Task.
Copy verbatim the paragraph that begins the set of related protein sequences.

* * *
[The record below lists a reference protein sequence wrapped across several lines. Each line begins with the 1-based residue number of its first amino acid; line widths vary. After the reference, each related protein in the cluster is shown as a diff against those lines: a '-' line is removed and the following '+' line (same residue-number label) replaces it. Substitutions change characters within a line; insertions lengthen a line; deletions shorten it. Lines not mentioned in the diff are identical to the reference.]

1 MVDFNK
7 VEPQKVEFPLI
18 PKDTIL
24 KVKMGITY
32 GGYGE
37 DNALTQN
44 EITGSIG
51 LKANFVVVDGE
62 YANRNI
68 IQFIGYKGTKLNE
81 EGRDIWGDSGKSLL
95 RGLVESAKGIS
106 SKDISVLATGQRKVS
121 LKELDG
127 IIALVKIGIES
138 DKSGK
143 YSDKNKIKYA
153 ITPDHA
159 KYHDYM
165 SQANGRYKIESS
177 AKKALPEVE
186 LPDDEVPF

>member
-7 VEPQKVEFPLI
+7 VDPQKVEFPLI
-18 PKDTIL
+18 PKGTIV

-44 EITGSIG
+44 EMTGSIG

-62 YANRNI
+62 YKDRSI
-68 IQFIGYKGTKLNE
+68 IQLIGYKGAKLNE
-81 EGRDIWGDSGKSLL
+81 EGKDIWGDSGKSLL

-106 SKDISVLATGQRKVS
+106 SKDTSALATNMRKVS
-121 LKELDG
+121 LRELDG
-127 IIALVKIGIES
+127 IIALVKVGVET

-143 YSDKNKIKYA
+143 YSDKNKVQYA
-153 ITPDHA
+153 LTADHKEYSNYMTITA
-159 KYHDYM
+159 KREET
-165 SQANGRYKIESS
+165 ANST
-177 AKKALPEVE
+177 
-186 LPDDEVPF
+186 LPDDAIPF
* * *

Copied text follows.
[The record below lists a reference protein sequence wrapped across several lines. Each line begins with the 1-based residue number of its first amino acid; line widths vary. After the reference, each related protein in the cluster is shown as a diff against those lines: a '-' line is removed and the following '+' line (same residue-number label) replaces it. Substitutions change characters within a line; insertions lengthen a line; deletions shorten it. Lines not mentioned in the diff are identical to the reference.]